Engineered virus deletes genes -- Is this safe?

sjw's picture
Submitted by sjw on Sat, 2006-01-21 21:37

Engineered viruses that chop out genes? That sounds a little scary. Is anyone here familiar enough with the science to explain why this is perfectly safe? Like maybe they'd disabled the mice's immune system and that's why the virus could take hold? Or maybe the virus absolutely won't work unless injected into mice? Physical safety precautions against letting the virus out of the lab seem insufficient for something that could be so dangerous as the ability to disable genes.

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"in retrospect, chopping a

Robert's picture

"in retrospect, chopping a gene out of DNA in vivo seems quite beyond us technically"

In an adult multi-celled organism it isn't totally beyond us. It really depends on what organism you are talking about and which gene you intend to turn off.

You have to remember that although every cell in your body carries your entire individual genome, most of that genome is turned off in any one cell. Only those genes relevant to the tissue/temporal and spatial position of the cell are turned on in a multicellular organism.

So biology has done most of the job for us. The only problem is that targeting the deletion tool to a set of cells in a particular tissue is difficult. As I said, this isn't my field, but I believe we aren't too far away from being able to develop corrective gene therapies based around limited cutting & pasting of genes.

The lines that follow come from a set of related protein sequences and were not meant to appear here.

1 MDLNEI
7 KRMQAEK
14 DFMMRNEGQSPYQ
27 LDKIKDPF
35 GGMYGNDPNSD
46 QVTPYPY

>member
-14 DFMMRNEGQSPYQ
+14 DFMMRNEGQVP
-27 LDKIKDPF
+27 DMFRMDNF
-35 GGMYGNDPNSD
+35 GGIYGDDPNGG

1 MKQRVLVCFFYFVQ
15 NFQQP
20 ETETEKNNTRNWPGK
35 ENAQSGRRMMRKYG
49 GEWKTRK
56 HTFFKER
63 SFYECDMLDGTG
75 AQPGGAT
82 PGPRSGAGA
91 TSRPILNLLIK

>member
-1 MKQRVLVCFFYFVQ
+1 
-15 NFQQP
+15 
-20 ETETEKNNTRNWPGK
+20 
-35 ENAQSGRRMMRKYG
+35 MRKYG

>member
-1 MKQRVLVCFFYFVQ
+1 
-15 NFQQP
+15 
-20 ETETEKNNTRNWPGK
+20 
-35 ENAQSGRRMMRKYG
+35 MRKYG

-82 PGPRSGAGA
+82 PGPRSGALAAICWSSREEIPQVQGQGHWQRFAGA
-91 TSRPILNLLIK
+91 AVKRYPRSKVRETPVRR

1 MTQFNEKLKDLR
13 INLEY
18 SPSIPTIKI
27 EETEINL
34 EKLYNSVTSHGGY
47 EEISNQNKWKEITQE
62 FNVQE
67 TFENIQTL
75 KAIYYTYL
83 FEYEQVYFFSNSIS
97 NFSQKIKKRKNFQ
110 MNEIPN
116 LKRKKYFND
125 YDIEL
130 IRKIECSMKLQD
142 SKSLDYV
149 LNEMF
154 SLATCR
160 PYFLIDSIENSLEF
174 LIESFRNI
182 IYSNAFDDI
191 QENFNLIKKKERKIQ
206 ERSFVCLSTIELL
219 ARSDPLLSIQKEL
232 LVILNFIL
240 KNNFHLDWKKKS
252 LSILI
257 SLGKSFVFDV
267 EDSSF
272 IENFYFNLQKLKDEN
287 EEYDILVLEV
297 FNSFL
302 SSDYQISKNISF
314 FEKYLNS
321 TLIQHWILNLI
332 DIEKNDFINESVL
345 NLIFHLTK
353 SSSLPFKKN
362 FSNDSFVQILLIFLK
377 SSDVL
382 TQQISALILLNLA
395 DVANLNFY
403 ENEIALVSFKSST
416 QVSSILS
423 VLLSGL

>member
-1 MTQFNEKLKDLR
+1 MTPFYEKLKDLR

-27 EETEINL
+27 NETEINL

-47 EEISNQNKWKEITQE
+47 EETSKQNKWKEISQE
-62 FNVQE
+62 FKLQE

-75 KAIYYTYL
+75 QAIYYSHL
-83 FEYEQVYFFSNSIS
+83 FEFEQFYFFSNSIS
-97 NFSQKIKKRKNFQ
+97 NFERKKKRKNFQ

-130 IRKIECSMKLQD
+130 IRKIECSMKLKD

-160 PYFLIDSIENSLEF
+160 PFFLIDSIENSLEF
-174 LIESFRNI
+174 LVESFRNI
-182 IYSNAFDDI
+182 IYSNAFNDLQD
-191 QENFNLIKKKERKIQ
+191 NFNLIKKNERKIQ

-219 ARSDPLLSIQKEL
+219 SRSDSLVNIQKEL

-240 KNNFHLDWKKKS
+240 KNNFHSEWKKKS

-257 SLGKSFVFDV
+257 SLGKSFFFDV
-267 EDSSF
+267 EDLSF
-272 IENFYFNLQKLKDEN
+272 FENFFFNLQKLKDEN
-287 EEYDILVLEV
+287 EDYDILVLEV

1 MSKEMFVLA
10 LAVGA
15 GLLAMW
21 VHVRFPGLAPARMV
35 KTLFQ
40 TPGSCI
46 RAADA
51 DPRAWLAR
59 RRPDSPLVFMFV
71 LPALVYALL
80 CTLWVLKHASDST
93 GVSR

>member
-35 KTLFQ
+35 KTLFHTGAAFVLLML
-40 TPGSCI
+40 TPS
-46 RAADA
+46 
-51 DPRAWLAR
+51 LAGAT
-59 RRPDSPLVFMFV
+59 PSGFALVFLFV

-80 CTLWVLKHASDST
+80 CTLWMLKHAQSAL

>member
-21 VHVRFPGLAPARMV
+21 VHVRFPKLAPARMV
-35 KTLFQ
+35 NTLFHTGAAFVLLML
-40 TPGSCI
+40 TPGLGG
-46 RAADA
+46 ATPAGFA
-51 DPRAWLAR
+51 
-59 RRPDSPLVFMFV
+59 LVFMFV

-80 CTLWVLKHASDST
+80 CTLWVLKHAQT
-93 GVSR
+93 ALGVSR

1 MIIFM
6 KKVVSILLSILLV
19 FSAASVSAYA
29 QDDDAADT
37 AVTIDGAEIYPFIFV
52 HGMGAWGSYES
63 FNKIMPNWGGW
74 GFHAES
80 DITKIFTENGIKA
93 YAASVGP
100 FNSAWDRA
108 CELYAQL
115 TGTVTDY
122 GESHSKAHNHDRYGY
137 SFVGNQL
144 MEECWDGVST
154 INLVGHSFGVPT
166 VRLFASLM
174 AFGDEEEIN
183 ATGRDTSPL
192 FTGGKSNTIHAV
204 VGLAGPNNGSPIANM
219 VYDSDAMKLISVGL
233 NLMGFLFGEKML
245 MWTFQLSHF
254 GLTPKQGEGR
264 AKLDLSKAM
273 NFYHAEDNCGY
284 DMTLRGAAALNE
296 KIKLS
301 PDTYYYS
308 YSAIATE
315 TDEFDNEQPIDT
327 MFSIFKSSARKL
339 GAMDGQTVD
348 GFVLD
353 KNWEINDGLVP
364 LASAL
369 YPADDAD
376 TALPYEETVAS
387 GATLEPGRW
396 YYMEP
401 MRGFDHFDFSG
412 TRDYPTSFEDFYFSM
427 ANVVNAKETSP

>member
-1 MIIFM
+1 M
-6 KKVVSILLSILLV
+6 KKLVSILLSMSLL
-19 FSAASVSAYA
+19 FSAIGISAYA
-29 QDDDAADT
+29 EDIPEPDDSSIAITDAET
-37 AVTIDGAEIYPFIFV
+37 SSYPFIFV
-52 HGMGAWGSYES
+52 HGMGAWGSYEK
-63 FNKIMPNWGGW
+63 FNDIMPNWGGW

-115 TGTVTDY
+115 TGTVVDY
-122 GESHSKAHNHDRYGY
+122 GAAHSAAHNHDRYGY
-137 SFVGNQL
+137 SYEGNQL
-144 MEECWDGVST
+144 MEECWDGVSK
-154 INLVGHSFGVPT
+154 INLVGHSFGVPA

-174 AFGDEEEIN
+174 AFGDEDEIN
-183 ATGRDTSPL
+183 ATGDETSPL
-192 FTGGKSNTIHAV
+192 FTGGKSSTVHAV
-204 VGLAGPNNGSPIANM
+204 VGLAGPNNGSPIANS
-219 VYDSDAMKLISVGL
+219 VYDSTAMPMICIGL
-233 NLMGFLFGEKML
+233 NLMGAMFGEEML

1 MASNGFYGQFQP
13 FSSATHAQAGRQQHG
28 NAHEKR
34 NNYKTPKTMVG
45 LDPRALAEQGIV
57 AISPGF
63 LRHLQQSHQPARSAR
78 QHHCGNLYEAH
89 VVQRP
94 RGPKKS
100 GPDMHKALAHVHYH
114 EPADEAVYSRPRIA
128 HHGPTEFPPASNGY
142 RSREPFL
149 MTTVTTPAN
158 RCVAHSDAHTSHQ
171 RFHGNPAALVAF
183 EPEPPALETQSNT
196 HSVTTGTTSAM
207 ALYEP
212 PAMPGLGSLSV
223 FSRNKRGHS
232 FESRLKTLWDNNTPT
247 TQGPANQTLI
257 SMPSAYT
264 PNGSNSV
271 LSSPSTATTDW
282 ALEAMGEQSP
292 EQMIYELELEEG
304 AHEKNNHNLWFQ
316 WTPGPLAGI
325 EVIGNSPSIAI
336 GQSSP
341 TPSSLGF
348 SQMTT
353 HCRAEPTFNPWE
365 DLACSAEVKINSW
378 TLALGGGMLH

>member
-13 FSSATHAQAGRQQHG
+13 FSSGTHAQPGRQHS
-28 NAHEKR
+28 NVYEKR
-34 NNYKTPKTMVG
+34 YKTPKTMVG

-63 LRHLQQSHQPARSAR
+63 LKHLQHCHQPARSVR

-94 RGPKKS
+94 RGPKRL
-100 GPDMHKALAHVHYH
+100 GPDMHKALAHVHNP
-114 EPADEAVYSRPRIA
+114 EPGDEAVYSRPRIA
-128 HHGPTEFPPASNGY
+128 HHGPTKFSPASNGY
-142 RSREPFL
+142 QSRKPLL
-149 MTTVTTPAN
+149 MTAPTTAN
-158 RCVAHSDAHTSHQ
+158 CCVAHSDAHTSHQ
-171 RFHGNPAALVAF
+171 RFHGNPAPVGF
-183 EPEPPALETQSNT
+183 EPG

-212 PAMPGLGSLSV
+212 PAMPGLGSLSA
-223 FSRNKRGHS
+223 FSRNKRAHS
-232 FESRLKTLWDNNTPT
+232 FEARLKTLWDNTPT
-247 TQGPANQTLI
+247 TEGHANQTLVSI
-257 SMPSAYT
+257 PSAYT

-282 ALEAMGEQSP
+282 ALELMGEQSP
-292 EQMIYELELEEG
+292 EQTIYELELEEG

For instance, I can envision (just don't ask me to do it) that you could knock out or replace a gene expressed in the bone marrow of a leukemia patient.

You'd just have to get stem-cells from the subject and do the cut and paste job on them. The right sort of stem cells are found in small numbers in the after-birth an in the umbilical chord. I believe you can ask the hospital to save and freeze these for your child right now.

According to a book I've been reading (How Cancer Works) such stem cells, when transplanted into a Leukemia patient should, over time regenerate bone marrow killed off (because it is cancerous) by chemo- and radiation therapy.

So why would you KO a gene in stem-cells you want to transplant into a cancer patient? Perhaps because the cancer is of an inherited type and transplanting untreated stem-cells would just allow the problem to repeat itself.

Yes, this is still science fiction. How long for is the question, I'm betting that such therapies should arrive in my lifetime.

[How Cancer Works by Lauren Sompayrac PhD. It is very well written and very good value at ~$20 2nd hand from Amazon. Just the thing for the knowledgeable layman who's interested in understanding cancer better.]

Thanks guys

sjw's picture

That makes a lot more sense, both the idea of viral vectors and the RNA silencing (in retrospect, chopping a gene out of DNA in vivo seems quite beyond us technically).

From the abstract:"Here,

Robert's picture